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Wanted: Trained Health IT Professionals
Modernizing the health care industry isn’t as easy as it may be in some other industries. For one thing, according to Stephen Burrows in his article for Healthcare IT News, health care CIOs have trouble finding qualified people to work on their IT teams.
Says Burrows, most health care IT (HIT) departments are staffed largely with people who started out as nurses, physicians or therapists. They have no formal IT training. As a result, they have a deep knowledge and understanding of the health care industry and its myriad challenges, but not enough about information technology. Their lack of formal training makes them less effective and reliable in their new careers than they may have been in their previous ones.
As a discipline, health care information technology or informatics is starting to catch on in U.S. colleges and universities. For example, the St. John’s University College of Professional Studies offers Healthcare Informatics as a major course of study. Students who take it could graduate with a Bachelor of Science degree and would be required to study things like Healthcare Database Management, Introduction to Health Services Administration, The U.S. Health Care System and Data Mining among others. Champlain College offers a bachelor’s degree program in health care informatics that is 100% online. Colleges and universities have started offering health care informatics at the graduate level as well.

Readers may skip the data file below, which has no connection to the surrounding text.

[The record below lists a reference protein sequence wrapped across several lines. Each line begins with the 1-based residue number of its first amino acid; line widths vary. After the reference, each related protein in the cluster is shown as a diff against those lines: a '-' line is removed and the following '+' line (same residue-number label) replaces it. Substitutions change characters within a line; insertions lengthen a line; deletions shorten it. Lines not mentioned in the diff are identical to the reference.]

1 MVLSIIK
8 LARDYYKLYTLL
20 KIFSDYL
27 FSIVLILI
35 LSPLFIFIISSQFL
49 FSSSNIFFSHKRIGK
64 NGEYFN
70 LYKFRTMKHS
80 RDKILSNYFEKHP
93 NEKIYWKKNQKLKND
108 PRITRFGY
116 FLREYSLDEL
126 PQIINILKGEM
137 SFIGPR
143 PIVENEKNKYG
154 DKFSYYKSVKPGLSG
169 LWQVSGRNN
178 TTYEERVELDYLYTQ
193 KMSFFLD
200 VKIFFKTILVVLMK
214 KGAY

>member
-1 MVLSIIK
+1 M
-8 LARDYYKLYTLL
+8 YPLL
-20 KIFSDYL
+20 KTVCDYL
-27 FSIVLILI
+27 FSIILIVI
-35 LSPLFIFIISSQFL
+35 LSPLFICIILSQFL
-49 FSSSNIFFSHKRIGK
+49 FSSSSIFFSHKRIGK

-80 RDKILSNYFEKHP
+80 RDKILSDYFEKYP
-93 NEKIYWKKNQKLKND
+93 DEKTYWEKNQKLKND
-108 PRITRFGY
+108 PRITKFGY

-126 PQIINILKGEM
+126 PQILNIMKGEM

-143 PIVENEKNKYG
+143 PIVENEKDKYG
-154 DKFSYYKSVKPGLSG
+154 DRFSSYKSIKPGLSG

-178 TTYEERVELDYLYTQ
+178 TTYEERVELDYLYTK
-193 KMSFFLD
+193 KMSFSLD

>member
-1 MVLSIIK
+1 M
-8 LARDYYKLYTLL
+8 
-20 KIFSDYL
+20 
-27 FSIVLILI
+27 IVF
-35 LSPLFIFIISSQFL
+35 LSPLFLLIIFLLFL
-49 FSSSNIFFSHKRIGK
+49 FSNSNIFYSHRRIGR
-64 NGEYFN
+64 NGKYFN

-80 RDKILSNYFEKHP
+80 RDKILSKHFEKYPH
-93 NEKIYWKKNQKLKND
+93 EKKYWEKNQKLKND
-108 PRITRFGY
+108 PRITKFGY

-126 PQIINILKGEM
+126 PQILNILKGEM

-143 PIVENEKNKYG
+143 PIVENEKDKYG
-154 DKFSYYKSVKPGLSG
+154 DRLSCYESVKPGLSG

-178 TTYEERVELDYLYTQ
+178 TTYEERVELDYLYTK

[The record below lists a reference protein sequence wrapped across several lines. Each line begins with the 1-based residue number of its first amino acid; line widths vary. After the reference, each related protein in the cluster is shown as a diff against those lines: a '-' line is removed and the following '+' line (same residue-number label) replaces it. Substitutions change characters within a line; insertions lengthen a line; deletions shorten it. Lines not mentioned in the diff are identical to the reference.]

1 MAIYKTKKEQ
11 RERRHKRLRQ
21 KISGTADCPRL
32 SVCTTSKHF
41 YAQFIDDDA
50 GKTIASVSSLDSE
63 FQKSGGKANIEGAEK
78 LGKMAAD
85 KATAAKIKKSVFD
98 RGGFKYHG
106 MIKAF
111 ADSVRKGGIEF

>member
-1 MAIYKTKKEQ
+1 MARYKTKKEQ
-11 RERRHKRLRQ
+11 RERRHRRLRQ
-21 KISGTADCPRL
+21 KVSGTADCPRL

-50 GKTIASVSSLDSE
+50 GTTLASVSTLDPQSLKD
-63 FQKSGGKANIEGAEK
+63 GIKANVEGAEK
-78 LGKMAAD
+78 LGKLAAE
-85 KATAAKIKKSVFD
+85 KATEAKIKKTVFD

The U.S. Department of Health and Human Services has implemented a Health IT Workforce Development Program to which the Office of the National Coordinator for Health Information Technology (ONC) has allocated $116 million to facilitate health information technology training. The grants are expected to help more than 1,500 people to attain master’s degrees or certificates of advanced study in health IT. Included in the ONC’s Workforce Development Program allocation was a $6 million, two-year grant to “fund the development of competency exams for health IT professionals.”
Without skilled teams to help them, health care CIOs can’t move their organizations forward effectively. And implementing electronic health records and cloud solutions becomes a much more difficult and time consuming task to complete.